The Temple of Baal arch was built as part of a project by the Institute for Digital Archaeology, a joint initiative that works with Oxford, Harvard and the Museum of the Future in Dubai, the United Arab Emirates, to draw attention to the destruction of cultural artifacts across the world, and to rebuild some pieces.
by Geoffrey Grider April 19, 2016
Replica of Temple Of Baal Palmyra Arch Is Unveiled in Trafalgar Square“And he reared up an altar for Baal in the house of Baal, which he had built in Samaria.” 1 Kings 16:32 (KJV)
EDITOR’S NOTE: Are you kidding me? Did they really think that by changing it’s name from the arch of the Temple of Baal to ‘the Palmyra Arch of Triumph’ that anyone would actually be fooled?
A landmark Roman arch that was destroyed by Islamic State fighters in Palmyra, Syria, stood proudly once again on Tuesday, this time as a replica built from digital models that was installed in Trafalgar Square in London.
To create the roughly 20-foot-tall marble replica, which weighs around 11 tons, researchers built a 3-D computer model of the arch by compiling dozens of photographs taken by archaeologists and tourists in Palmyra before the Islamic State moved in. Robots in Italy then used the computer model to carve the marble replica.
BoJo unveils Temple of Baal Arch replica in Trafalgar Square:
Mayor Boris Johnson of London unveiled the piece on Tuesday, as crowds gathered in the square and on the steps leading to the National Gallery.“Syria’s future depends on the conservation and protection of Syria’s past,” Mr. Johnson said. Calling the Islamic State’s actions in the Middle East “savage” and “nihilistic,” he said that the celebration was “in solidarity with the people of Syria” and in “defiance of the barbarians” who destroyed the original arch.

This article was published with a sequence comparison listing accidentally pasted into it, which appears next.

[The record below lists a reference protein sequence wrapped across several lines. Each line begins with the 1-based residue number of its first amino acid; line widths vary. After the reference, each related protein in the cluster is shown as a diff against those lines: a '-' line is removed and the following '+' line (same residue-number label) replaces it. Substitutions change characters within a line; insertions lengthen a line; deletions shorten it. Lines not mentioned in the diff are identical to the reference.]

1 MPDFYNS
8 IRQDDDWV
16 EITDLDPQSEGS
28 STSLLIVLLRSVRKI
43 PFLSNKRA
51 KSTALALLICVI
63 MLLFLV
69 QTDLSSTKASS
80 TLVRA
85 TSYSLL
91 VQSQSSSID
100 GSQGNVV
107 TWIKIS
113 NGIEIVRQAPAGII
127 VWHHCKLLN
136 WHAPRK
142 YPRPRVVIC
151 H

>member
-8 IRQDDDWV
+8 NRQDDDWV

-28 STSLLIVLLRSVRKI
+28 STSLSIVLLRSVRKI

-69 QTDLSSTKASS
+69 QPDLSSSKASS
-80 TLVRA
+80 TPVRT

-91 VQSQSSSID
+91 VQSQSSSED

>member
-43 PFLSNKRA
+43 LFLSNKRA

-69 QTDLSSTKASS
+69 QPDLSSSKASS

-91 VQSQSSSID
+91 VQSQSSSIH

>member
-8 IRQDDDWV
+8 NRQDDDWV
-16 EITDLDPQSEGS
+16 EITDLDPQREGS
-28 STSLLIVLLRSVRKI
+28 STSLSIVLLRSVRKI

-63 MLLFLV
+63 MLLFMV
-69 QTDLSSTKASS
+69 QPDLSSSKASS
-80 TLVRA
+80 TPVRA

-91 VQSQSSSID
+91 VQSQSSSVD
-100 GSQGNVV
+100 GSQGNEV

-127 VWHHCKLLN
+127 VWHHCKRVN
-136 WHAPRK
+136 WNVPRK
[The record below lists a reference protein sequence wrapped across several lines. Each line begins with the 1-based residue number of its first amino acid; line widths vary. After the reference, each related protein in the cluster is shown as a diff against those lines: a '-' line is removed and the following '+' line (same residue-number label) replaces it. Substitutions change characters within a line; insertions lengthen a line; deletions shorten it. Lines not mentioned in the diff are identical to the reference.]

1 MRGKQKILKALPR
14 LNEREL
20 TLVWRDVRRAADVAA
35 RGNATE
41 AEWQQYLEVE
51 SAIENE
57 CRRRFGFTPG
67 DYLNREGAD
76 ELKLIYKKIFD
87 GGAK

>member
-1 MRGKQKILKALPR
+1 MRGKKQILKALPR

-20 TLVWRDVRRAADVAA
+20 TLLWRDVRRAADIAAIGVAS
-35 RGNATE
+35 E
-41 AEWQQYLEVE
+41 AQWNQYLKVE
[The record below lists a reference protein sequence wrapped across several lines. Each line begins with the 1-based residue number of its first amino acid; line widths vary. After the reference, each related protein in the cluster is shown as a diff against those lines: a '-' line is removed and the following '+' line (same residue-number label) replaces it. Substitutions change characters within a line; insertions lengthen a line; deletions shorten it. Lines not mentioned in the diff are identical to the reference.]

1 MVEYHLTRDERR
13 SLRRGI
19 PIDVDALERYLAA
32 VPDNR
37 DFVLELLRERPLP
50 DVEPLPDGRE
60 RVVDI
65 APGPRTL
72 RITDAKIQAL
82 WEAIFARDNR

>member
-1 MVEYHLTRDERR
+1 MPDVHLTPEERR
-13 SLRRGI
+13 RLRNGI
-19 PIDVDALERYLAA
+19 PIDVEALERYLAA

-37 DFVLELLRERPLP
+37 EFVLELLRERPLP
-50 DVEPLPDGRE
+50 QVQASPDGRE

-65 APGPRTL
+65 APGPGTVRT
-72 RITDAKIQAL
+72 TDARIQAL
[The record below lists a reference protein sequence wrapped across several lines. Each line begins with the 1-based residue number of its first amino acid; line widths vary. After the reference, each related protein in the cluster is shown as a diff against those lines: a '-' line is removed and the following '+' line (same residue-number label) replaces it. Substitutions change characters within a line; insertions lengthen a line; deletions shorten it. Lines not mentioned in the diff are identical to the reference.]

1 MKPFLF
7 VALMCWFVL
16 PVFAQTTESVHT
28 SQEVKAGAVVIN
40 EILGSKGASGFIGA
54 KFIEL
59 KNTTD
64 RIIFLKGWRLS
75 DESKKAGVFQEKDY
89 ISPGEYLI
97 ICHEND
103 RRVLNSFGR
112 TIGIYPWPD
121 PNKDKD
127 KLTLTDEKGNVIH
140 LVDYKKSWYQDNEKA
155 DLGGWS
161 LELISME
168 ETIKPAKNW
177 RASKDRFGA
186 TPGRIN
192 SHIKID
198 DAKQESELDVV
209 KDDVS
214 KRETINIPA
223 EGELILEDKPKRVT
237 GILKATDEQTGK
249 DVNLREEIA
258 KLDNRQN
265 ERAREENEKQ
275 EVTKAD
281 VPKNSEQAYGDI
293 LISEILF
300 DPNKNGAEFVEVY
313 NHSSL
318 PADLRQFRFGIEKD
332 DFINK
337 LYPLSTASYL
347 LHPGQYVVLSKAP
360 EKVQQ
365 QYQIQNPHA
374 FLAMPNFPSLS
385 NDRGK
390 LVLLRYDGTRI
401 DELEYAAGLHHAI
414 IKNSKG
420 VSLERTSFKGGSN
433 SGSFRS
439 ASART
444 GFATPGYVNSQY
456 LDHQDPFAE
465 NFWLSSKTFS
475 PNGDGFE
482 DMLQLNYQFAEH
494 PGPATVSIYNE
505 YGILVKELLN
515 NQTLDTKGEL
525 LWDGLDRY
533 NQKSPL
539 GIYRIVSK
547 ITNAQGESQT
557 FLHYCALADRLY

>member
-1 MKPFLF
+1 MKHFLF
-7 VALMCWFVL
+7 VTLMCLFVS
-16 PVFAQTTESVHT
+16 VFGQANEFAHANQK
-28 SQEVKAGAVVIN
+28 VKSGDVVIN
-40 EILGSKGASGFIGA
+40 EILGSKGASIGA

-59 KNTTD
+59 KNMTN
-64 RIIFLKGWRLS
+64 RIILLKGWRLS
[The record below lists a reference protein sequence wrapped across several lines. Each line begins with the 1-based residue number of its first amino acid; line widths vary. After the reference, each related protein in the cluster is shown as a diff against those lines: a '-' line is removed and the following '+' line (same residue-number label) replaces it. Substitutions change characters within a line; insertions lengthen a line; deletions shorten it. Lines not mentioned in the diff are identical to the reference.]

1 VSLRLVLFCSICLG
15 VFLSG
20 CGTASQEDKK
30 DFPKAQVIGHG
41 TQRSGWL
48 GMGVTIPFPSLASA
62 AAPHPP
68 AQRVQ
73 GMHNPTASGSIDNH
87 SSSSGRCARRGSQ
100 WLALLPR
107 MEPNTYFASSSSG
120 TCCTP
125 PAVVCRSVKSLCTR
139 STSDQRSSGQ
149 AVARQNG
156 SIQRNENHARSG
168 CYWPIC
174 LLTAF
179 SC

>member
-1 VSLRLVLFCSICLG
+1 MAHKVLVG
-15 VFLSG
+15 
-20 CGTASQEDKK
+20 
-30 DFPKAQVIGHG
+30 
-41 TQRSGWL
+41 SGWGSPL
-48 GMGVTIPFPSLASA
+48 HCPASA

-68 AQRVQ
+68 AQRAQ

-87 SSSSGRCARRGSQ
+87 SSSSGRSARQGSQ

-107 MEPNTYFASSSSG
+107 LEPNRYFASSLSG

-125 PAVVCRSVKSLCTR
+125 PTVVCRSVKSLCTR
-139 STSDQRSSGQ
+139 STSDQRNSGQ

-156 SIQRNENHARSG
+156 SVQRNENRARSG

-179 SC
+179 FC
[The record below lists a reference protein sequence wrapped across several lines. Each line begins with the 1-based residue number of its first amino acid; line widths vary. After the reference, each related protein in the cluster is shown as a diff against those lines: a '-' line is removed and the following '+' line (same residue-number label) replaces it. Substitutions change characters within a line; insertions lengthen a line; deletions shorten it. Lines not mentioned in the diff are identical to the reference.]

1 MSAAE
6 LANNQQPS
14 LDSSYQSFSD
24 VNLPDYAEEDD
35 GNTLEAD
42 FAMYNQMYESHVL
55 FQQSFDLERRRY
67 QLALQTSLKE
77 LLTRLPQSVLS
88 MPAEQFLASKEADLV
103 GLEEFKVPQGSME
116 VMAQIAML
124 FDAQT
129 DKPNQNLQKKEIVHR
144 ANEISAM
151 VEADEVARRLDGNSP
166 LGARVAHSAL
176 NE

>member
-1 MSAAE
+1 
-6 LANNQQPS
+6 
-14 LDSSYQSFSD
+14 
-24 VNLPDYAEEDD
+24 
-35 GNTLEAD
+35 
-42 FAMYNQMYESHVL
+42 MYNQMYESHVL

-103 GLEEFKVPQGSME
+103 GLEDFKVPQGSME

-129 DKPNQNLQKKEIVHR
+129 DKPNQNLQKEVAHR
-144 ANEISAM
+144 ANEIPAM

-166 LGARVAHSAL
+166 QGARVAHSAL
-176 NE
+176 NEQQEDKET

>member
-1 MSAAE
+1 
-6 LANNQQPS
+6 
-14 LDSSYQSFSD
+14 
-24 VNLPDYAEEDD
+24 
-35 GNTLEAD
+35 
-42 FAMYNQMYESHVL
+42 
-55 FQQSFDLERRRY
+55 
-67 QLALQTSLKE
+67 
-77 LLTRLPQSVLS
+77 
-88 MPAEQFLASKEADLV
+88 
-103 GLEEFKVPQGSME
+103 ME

After the unveiling, a trio of musicians played traditional Mesopotamian music on replicas of ancient instruments.The replica arch was built as part of a project by the Institute for Digital Archaeology, a joint initiative that works with Oxford, Harvard and the Museum of the Future in Dubai, the United Arab Emirates, to draw attention to the destruction of cultural artifacts across the world, and to rebuild some pieces.
Islamic State fighters, who occupied Palmyra for nearly a year beginning in May 2015, ransacked landmarks across the city, a Unesco World Heritage site. Late last month, the Syrian Army announced that it had recaptured the city from Islamic State fighters.
Crews pieced together the replica arch on Monday, and it will be displayed in front of the National Gallery through Thursday. It will appear in New York City in September and will also travel to Dubai, a spokeswoman for the archaeology institute said. source
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